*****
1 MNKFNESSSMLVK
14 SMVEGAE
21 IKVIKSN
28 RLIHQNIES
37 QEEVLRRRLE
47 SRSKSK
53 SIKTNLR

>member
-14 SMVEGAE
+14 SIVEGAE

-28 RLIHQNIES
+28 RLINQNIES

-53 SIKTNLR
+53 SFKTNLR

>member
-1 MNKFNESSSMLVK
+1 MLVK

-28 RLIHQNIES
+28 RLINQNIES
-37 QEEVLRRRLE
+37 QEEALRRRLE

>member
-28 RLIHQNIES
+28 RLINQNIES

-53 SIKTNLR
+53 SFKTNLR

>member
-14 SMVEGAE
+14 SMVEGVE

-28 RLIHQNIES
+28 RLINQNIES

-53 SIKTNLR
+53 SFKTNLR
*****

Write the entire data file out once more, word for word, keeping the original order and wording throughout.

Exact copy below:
1 MNKFNESSSMLVK
14 SMVEGAE
21 IKVIKSN
28 RLIHQNIES
37 QEEVLRRRLE
47 SRSKSK
53 SIKTNLR

>member
-14 SMVEGAE
+14 SIVEGAE

-28 RLIHQNIES
+28 RLINQNIES

-53 SIKTNLR
+53 SFKTNLR

>member
-1 MNKFNESSSMLVK
+1 MLVK

-28 RLIHQNIES
+28 RLINQNIES
-37 QEEVLRRRLE
+37 QEEALRRRLE

>member
-28 RLIHQNIES
+28 RLINQNIES

-53 SIKTNLR
+53 SFKTNLR

>member
-14 SMVEGAE
+14 SMVEGVE

-28 RLIHQNIES
+28 RLINQNIES

-53 SIKTNLR
+53 SFKTNLR